I welcome the Government’s Financial Assistance Scheme (FAS) Bill.
For too many years victims have experienced frustration and trauma dealing with the Victims of Crime Assistance Tribunal (VOCAT). They have deserved better and that’s why I have continued to advocate for a more flexible, trauma-informed approach to financial assistance for victims.
Financial assistance should be about giving victims the support they need, when they need it—it should not be about cross-examining victims or making them attend court to plead for more funding for counselling.
The FAS Bill is the first step towards implementing the victim-centred financial assistance scheme envisaged by the Victorian Law Reform Commission in their 2018 report into the operation of the Victims of Crime Assistance Act (VOCAA) and the Victims of Crime Assistance Tribunal (VOCAT).
With expanded eligibility, increased award amounts and extended time limits for applying for assistance, the proposed new FAS should reduce the secondary victimisation experienced by so many victims under the existing scheme.
I am pleased that as Commissioner I will have an oversight role. The new FAS will have to comply with the Victims Charter and will come under the Commissioner’s complaints and regulatory powers. This will ensure victims are protected and any breaches of Charter principles can be addressed which is not currently possible with VOCAT.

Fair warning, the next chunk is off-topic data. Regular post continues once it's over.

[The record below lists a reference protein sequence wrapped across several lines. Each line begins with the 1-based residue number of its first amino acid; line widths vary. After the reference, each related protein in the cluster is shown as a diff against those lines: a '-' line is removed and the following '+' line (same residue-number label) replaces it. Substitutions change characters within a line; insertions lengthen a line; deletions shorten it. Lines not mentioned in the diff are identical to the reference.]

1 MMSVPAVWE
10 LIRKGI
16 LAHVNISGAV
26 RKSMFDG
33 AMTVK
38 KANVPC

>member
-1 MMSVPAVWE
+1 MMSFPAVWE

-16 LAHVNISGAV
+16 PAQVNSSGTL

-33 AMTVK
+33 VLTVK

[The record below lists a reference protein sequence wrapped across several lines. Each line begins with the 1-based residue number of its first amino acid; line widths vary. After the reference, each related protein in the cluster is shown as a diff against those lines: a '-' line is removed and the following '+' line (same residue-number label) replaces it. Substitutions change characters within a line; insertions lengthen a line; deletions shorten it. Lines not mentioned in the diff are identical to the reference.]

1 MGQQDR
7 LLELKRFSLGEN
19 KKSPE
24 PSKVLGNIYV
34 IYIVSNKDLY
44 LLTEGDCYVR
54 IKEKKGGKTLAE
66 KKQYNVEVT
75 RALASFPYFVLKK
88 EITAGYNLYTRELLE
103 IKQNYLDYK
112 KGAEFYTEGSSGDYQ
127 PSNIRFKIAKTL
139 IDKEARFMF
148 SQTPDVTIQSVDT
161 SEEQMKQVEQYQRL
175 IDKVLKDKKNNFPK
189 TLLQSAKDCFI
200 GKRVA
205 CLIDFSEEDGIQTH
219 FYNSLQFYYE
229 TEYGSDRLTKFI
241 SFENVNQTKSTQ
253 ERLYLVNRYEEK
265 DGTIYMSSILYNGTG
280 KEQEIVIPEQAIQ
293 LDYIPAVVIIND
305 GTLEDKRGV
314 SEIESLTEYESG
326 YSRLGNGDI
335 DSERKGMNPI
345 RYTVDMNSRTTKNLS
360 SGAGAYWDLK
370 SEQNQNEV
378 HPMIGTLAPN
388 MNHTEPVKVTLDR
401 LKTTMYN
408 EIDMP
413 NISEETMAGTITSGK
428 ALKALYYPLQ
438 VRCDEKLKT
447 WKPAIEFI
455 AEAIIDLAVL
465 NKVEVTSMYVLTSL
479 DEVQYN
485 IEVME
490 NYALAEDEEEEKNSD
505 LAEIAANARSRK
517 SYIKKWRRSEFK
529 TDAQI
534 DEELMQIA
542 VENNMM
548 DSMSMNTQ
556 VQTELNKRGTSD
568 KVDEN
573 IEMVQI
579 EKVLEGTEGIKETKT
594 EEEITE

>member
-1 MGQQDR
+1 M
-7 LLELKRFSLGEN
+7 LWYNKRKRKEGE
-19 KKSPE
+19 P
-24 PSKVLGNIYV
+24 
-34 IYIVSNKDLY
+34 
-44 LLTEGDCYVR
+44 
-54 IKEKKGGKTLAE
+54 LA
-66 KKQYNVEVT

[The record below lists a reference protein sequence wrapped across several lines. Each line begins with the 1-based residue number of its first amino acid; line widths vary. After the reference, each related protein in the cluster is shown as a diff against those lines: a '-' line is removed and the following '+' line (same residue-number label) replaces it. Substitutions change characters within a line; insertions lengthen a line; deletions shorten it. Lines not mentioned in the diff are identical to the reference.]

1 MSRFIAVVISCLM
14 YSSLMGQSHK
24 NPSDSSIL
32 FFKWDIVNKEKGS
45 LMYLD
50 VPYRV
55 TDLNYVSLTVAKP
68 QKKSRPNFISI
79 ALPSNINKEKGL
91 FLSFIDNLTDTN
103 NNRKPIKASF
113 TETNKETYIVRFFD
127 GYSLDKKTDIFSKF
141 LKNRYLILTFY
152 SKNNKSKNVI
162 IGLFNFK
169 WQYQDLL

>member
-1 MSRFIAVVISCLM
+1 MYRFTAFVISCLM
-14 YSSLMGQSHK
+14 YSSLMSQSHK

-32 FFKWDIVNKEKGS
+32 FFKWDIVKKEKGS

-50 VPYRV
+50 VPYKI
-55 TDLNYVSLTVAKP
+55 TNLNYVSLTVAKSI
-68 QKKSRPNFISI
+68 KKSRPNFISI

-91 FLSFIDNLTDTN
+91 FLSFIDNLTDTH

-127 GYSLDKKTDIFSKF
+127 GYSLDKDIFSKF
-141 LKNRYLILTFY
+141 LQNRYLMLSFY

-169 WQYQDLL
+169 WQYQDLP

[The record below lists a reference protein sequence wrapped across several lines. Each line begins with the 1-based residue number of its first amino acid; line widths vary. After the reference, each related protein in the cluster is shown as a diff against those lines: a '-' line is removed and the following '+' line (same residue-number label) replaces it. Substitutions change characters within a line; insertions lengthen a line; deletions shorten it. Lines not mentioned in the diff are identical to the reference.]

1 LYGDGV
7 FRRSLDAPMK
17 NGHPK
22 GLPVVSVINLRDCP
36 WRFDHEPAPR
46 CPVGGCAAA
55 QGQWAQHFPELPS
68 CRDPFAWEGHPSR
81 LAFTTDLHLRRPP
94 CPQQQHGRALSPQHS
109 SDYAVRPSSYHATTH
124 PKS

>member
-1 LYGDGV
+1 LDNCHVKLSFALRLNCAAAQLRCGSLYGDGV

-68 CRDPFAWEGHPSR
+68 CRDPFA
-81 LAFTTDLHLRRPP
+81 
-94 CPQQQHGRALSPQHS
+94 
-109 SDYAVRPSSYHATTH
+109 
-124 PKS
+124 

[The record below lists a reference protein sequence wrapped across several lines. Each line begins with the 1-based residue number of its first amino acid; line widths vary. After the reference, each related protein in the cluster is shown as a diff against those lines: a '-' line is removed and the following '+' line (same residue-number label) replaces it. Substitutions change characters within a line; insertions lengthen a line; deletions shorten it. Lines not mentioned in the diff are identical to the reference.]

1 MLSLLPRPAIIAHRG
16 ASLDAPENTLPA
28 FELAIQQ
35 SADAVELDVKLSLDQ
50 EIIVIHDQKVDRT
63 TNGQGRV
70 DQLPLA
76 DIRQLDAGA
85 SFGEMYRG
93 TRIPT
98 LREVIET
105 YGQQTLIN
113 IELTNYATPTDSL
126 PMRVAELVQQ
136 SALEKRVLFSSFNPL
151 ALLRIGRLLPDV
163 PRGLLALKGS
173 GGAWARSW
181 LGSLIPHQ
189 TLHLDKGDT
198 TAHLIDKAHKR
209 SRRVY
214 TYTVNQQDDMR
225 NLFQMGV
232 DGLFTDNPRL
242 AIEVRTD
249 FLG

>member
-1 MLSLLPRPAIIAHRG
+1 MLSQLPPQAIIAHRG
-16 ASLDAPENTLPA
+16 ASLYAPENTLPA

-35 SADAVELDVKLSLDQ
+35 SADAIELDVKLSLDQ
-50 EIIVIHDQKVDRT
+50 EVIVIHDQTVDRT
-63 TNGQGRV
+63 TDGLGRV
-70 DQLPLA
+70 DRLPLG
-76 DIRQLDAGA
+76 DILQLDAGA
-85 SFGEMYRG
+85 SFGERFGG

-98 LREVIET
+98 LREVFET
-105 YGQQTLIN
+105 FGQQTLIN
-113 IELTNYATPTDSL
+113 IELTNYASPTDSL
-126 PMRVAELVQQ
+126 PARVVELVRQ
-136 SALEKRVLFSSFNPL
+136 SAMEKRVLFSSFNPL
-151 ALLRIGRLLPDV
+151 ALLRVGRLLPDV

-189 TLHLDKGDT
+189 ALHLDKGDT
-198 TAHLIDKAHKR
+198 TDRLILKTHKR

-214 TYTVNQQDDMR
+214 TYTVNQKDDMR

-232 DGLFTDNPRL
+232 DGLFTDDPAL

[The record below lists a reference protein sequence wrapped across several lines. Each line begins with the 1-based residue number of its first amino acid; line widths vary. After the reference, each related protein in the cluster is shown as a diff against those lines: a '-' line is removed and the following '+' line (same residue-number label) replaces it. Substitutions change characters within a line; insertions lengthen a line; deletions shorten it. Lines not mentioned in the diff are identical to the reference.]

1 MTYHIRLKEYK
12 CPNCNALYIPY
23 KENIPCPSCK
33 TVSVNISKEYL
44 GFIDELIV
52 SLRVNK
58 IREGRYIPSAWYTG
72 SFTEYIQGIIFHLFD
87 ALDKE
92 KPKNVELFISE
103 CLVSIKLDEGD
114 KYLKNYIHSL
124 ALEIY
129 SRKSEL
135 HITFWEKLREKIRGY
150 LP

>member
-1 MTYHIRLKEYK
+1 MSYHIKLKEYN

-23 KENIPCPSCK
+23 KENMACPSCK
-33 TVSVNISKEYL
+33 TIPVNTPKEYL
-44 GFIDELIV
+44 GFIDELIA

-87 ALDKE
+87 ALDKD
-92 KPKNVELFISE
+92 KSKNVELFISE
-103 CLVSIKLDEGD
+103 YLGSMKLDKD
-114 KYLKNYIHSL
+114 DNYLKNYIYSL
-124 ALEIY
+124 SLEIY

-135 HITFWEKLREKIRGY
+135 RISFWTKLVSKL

While this is a significant step forward for victims, this generational reform will take time. It is important Government get these reforms right, but while that happens, many victims will still need to interact with the existing scheme administered by VOCAT.
I have heard from too many victims of crime that the current system is traumatic. Victims are dealing with the real-life consequences of VOCAT delay—victims of crime are in dire financial circumstances following victimisation. These issues range from missing out on much needed psychological support because victims can’t afford a psychologist bill to experiencing homelessness.
Because the FAS reforms will take time, it is vital that urgent interim improvements are made to the existing state-funded financial assistance scheme administered by VOCAT. This includes:
· continuing to address VOCAT backlog and delays
· introducing time limits for the making of VOCAT awards to address delays experienced by applicants
· amending the VOCAA to remove consideration of a victim’s ‘character and behaviour’ when determining an award
· a wholesale review of the language and materials used to communicate with applicants, consistent with a trauma-informed and plain English approach.
I urge all Members of Parliament to support this Bill and for the Government to speedily implement the new FAS so that victims can get the support they need, when they need it.